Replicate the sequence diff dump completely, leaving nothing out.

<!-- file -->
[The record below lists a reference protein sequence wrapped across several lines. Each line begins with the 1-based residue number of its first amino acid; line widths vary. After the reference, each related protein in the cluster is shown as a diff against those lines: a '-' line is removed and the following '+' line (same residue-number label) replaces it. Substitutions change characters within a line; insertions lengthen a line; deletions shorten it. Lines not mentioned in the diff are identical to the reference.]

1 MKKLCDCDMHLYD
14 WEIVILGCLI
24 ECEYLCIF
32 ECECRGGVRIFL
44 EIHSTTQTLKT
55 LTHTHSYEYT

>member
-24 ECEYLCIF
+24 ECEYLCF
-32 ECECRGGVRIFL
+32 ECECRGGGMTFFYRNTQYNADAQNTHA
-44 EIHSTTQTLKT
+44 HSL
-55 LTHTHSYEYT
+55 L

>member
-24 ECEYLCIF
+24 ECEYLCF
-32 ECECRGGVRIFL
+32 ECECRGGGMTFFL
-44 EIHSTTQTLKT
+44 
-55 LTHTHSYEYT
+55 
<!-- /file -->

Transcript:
[The record below lists a reference protein sequence wrapped across several lines. Each line begins with the 1-based residue number of its first amino acid; line widths vary. After the reference, each related protein in the cluster is shown as a diff against those lines: a '-' line is removed and the following '+' line (same residue-number label) replaces it. Substitutions change characters within a line; insertions lengthen a line; deletions shorten it. Lines not mentioned in the diff are identical to the reference.]

1 MKKLCDCDMHLYD
14 WEIVILGCLI
24 ECEYLCIF
32 ECECRGGVRIFL
44 EIHSTTQTLKT
55 LTHTHSYEYT

>member
-24 ECEYLCIF
+24 ECEYLCF
-32 ECECRGGVRIFL
+32 ECECRGGGMTFFYRNTQYNADAQNTHA
-44 EIHSTTQTLKT
+44 HSL
-55 LTHTHSYEYT
+55 L

>member
-24 ECEYLCIF
+24 ECEYLCF
-32 ECECRGGVRIFL
+32 ECECRGGGMTFFL
-44 EIHSTTQTLKT
+44 
-55 LTHTHSYEYT
+55 